More than 300 unaccompanied immigrant children live with a sponsor who already covers others

Hundreds of immigrant children come to the United States alone.

Photo: GUILLERMO ARIAS / AFP / Getty Images

A new audit of Department of Health and Human Services (HSS) revealed that under the Biden Administration at least 340 unaccompanied immigrant children were released to live under the roof of a sponsored person who is not their relative and who already houses at least two other minors, generating a concern among advocates who believe that children could be victims of child exploitation, NBC News reported.

The agency in charge of overseeing the care and release of unaccompanied immigrant minors, Office of Refugee Resettlement (ORR)reported that the number of minors who were sent with sponsors increased from 2021 to 2022, not only in real terms, but as a percentage.

“We see in our own work that some children are placed in settings where they may not know the person and they are treated as second-class citizens in the family and under pressure to work,” said Wendy Young, president of Kids un Need, which advocates for unaccompanied immigrant children.

It was also found that non-family sponsors met guidelines and included FBI-required background checks, sex offender checks, child abuse and neglect registration applications, plus, in some cases, home studies, but many already care for at least two minors , which for immigrant advocates is a red flag for child labor trafficking.

However, officials indicated that the number of children released to sponsors who are already sponsoring two or more children is at least 1% of the total number of children released to family members since the beginning of 2021.

ORR has been targeted after the Department of Labor disclosed that more than 100 minors, all unaccompanied immigrants from Guatemala, They work cleaning slaughterhouses in the Midwest.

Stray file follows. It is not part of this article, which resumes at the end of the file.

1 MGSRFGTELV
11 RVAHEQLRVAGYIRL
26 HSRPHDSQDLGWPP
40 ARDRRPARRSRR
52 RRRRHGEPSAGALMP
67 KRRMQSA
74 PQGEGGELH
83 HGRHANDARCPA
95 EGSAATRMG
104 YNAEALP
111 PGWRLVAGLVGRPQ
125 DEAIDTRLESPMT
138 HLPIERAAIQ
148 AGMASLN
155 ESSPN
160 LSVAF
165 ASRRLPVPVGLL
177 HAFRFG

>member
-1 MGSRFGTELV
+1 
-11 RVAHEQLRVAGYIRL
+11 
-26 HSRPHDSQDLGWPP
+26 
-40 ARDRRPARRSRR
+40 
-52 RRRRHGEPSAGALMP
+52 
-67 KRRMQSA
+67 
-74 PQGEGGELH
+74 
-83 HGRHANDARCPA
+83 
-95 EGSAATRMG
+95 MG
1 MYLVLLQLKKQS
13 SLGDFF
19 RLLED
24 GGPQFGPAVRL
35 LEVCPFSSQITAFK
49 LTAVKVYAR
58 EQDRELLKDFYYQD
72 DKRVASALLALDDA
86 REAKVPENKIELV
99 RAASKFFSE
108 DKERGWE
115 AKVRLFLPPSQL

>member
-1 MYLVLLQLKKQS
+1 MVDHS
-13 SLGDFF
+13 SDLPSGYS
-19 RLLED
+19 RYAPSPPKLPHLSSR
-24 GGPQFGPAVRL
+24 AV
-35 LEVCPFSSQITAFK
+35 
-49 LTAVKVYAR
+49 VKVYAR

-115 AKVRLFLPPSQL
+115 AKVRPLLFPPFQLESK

It's known that since 2018 there has been a 69% increase in employed children pushed by the expedited placement of unaccompanied children to limit their stay in ORR care.

Young told the aforementioned outlet that at this time “we are seeing too many troubling examples of where that process is failing. The most extreme is that there is evidence that they have been releasing them into exploitative work situations.”

Meanwhile, Mónica Meier, who is in charge of the social work program of the Legal Center for Immigrants in Nebraska, pointed out that unaccompanied minors wish to work, but they don't know that at 12 they shouldn't be working all night in a meat packing plant where there is real danger.

It is unknown in which parts of the country the HHS audit was conducted about the 344 immigrant children released, but 12 of those children are known to have escaped and 12 more were referred to child protective services.

HHS' commitment to unaccompanied children will lead to an Innovation and Accountability team within the ORR director's office to “focus on identifying and mitigating opportunities for potential fraud, abuse and exploitation” among unaccompanied immigrant children in the next four months.

Keep reading:
• Salvadoran immigrant reunited with her three daughters abandoned by a coyote at the border
• Dozens of immigrant children reported missing in Houston
• The United States deports 8,800 unaccompanied migrant children at the border

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